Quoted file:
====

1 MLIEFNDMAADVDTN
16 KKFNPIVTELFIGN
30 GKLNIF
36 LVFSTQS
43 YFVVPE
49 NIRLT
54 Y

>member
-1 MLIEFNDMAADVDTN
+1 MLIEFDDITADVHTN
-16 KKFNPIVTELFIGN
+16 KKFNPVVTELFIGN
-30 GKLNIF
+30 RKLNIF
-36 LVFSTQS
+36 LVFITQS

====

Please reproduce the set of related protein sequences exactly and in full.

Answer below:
1 MLIEFNDMAADVDTN
16 KKFNPIVTELFIGN
30 GKLNIF
36 LVFSTQS
43 YFVVPE
49 NIRLT
54 Y

>member
-1 MLIEFNDMAADVDTN
+1 MLIEFDDITADVHTN
-16 KKFNPIVTELFIGN
+16 KKFNPVVTELFIGN
-30 GKLNIF
+30 RKLNIF
-36 LVFSTQS
+36 LVFITQS